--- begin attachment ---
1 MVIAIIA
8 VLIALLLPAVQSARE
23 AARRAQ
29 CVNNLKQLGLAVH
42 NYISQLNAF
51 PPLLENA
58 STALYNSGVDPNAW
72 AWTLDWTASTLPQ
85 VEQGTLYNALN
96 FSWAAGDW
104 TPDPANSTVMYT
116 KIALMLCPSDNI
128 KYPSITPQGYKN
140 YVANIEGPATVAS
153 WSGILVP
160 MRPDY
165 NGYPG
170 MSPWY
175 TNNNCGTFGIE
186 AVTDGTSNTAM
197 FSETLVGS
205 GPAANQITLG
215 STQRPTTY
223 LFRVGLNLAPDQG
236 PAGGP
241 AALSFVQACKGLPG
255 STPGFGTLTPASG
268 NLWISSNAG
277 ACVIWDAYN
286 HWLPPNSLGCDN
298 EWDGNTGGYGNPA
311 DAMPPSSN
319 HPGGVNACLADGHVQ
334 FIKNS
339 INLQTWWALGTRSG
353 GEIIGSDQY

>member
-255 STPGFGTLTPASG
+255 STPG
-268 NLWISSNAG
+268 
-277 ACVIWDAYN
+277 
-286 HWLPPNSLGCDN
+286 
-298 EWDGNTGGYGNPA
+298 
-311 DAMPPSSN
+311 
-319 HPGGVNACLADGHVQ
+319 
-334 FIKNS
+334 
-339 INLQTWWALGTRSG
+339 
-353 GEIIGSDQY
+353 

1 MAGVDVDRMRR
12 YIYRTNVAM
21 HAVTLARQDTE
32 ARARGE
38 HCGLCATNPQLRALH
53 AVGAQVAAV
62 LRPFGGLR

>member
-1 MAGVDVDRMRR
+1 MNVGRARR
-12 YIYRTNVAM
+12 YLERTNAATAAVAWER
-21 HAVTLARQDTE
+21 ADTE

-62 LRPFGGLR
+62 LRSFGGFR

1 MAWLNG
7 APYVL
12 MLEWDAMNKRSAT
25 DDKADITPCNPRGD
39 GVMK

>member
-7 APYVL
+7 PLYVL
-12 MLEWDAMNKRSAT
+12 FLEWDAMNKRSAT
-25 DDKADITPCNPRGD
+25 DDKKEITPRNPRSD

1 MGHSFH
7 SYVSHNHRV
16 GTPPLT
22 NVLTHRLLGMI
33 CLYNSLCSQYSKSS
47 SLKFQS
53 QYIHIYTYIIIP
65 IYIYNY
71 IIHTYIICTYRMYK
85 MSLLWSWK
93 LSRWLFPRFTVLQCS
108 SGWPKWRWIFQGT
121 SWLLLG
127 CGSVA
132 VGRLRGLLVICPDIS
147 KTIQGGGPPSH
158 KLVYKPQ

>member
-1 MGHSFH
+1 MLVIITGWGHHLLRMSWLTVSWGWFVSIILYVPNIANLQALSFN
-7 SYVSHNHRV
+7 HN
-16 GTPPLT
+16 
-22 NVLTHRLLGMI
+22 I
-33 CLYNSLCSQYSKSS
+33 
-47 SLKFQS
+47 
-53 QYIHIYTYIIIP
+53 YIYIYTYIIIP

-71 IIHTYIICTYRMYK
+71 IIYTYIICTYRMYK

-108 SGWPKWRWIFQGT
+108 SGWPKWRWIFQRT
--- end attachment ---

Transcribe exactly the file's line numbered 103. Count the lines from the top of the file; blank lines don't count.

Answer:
>member